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Judges resign, Pope promises to help Lebanon, lira hits LL25,000: Everything you need to know today

Here’s what happened yesterday and what to expect today, Friday, Nov. 26, and over the weekend

Judges resign, Pope promises to help Lebanon, lira hits LL25,000: Everything you need to know today

Pope Francis greets Lebanese Prime Minister Najib Mikati (Credit: Vatican Media)

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Three judges, all women, have resigned in protest of political interference in the judiciary, a judicial source told L’Orient Today. However, their resignations have not been accepted yet by the head of the country’s top court, AFP reported. This action comes in light of numerous attempts by those implicated in the Beirut blast toto impede the ongoing investigation into the Beirut port blast by having investigating Judge Tarek Bitar removed from his role. Yesterday, the General Assembly of the Court of Cassation tossed out two more such attempts, rejecting lawsuits submitted by former Prime Minister Hassan Diab and former MP Nohad Machnouk in connection with the port probe, while the Criminal Court of Cassation rejected a lawsuit filed by former Minister Youssef Fenianos. Meanwhile, in a protest outside of the Justice Palace in Beirut, family members of blast victims demonstrated yesterday against attempts to obstruct the ongoing investigation of the Beirut port blast.

After meeting with Prime Minister Najib Mikati yesterday, Pope Francis said he would pray for the country, referencing the Gospel of Jairus in which Jesus raises a 12-year-old girl from the dead. Mikati presented the Pope with a tile from a nineteenth century church in Beirut that was damaged by the Aug. 4, 2020 Beirut port blast. The NNA reported that Pope Francis “affirmed all necessary efforts will be made to help Lebanon restore peace and stability.” Earlier this year, the Pope had said he would visit Lebanon, but only after political leaders came to an agreement on forming a government. The government, formed in September, is now deadlocked, and there has been no further indication of if or when the Pope might visit.

Tourism minister Walid Nassar issued a circular Thursday asking travel agencies not to market Belarus as a tourist destination. This follows a previous circular last week banning anyone without a Belarusian residency permit from flying out of Beirut to the Eastern Europe country. The EU has accused the Lukashenko-led government of weaponizing refugees as a bargaining chip in reaction to sanctions imposed on him after the 2019 Belarusian protests. Those who land in Belarus and attempt to cross into Poland have often been ping-ponged back and forth for weeks in the forested area between the two countries by Belarusian and Polish security forces, with temperatures now dropping below freezing. So far the known death toll stands at around a dozen.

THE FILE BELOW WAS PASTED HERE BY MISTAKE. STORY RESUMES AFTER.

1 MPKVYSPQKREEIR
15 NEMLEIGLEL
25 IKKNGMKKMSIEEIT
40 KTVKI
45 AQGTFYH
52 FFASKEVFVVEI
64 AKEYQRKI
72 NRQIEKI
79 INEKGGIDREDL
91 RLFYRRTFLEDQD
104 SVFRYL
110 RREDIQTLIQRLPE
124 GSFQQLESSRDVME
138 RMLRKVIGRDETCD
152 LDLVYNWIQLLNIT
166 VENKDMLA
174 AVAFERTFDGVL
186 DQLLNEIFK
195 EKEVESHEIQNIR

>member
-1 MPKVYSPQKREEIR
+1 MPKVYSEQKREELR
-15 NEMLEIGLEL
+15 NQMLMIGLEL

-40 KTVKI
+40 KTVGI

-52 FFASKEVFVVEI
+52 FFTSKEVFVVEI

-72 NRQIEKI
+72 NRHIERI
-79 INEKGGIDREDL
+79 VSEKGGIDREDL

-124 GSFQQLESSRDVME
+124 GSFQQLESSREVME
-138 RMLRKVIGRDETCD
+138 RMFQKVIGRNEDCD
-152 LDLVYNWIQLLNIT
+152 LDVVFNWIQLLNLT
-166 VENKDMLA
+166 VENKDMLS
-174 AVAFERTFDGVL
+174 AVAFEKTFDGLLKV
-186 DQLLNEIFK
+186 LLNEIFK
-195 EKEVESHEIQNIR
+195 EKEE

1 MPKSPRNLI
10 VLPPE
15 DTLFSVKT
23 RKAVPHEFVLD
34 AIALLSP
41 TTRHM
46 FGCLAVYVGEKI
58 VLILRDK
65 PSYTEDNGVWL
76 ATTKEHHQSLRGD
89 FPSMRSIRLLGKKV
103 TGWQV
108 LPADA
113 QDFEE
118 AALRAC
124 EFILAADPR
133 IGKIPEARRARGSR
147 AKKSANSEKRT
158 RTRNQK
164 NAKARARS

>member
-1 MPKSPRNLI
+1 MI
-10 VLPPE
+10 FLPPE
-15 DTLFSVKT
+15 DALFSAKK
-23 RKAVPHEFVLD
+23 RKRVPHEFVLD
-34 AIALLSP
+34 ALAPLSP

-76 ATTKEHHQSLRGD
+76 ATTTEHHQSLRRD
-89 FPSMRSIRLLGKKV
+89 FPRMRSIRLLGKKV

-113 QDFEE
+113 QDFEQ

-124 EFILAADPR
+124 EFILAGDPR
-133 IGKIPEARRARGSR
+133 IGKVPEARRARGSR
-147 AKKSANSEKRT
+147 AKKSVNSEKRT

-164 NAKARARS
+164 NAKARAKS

Amid worsening economic conditions and no end in sight to the political paralysis, the price of one dollar on the parallel market reached LL25,000, crossing a symbolic threshold. The same time last year it was floating around LL8,000-8,500. Along with political factors, the depreciation is likely linked to a recent decision by Banque du Liban forcing importers to source 10 percent of the dollars needed for fuel imports from the parallel market. The lira’s continuing plummet coincides with the economy ministry raising the price of a “family sized” bundle of bread to LL10,000. Earlier this month, the UN Special Rapporteur on extreme poverty and human rights lambasted government officials for their lack of action.

Deputy Prime Minister Saade Chami told reporters after meeting President Michel Aoun on Thursday that technical discussions between the government and the IMF are “almost complete.” He sounded a somewhat hopeful note, saying that a preliminary deal could be reached by the year's end for a plan to be finalized in January 2022. The contours of any potential agreement revolve around budget, exchange rate, monetary policy and banking sector issues. Any IMF deal needs to be approved by the cabinet, which has not met in a month and a half. Amid conflicting reports by Prime Minister Mikati and Governor Riad Salameh regarding whether the government and banking sector have agreed on the size of the financial sector losses, Chami assured reporters that figures will be unified.  


Want to get the Morning Brief by email? Click here to sign up.Three judges, all women, have resigned in protest of political interference in the judiciary, a judicial source told L’Orient Today. However, their resignations have not been accepted yet by the head of the country’s top court, AFP reported. This action comes in light of numerous attempts by those implicated in the Beirut blast...